It’s a control thing.

Hello everyone, I hope that you are all well. To say that we find ourselves living in uncertain times, is of course, something of an understatement. The way most of us live our lives has changed beyond recognition and in some ways may never return to ‘normal’. It goes without saying that many of us are concerned about our own health and the health of loved ones and those concerns are often heightened by the amount of coverage the crisis receives in the media. However, statistically speaking, almost all of us will survive the virus. This simple truth often seems to get lost. There are other concerns too, not least the financial difficulties many people now find themselves in. Worries about what the future holds are, I’m sure, fairly universal. Thankfully it’s not all bad news though. The stories of kindness, selflessness, caring and generosity are beyond counting and the high esteem in which NHS staff, care staff, emergency and essential workers are held is extremely heartening and well deserved. So too, the majority of people seem to be following the government’s instructions to stay home and to observe social distancing when outside for exercise and essential shopping, which is hopefully helping to control the spread of the Corona virus. Despite these positives though, the uncertainty, fear, anxiety and loss of ‘control’ many people are experiencing is contributing to an upsurge in mental heath issues.

So, what can we do to help ourselves? The Stoics may have an answer for us. One of the key ideas in Stoicism is the idea that some things are within our control and some things are outside of our control. And the things that are outside of our control, we should just let go of. Sounds simple enough. Well, yes and no. Firstly, what are the things that are within our control? Essentially, the only things that are within our control are what we think, what we say and what we do, our thoughts/intentions, our words and our actions. So, therefore everything else is outside of our control and we should just let it go, that is, not concern ourselves with it. Now you may think that you have control over many other things than what you think, what you say and what you do, but when you start to examine it carefully, it begins to become clear that you really don’t. For example, you may believe that because you eat well, take regular exercise and various supplements you have control over your health, but of course any one of us (even the super-fit) can be the victim of a sudden illness. You may think that you control your reputation, you could have done nothing but good your whole life, but one malicious rumour and it could be destroyed overnight.  Now, this doesn’t mean that we can’t influence other people or events, of course we can. Voting in an election for example, is something where we may have a tiny bit of influence, but if we voted for the party that won, we certainly couldn’t claim to have controlled the outcome. Imagine that you’re a tennis player, about to play an important match. Now you really want to win, but you know that you can’t control the outcome. However, you can control that you will do the best shot that you are capable of every time. How the other player plays is outside of your control, as is the outcome.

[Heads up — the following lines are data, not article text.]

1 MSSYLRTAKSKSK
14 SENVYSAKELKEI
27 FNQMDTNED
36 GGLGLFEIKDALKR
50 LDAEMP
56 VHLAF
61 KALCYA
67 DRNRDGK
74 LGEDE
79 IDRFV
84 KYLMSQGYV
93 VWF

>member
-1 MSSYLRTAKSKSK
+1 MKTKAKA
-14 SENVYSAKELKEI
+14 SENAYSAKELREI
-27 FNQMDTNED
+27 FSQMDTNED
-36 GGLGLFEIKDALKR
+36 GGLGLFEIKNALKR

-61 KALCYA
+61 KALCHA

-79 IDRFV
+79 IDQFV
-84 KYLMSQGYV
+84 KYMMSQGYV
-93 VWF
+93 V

It is the attempt to control things that are outside of our control that causes us so much frustration and unhappiness, but of course it takes a great deal of effort to stop doing it. Just like anything else that is worthwhile, it is something that you need to work at. How often have you tried to make someone change their behaviour to no avail? How frustrating and unhappy did it make you feel? Unless you are a very powerful person, nothing you see on the news is within your control. So maybe, just let it go. If reading a newspaper or watching the news makes you feel angry or scared or any other negative feeling, maybe don’t engage with them. Many of the ideas in Stoicism have been incorporated into mainstream organised religions and are also utilised in various modern talking therapies, such as CBT. They have been helping people for five hundred years before Christianity and Stoicism is becoming very popular again in these difficult times. If it’s something that you think might be useful for you check out  http://www.modernstoicism.com  Just remember, whatever you decide to do is entirely within your control. Stay safe

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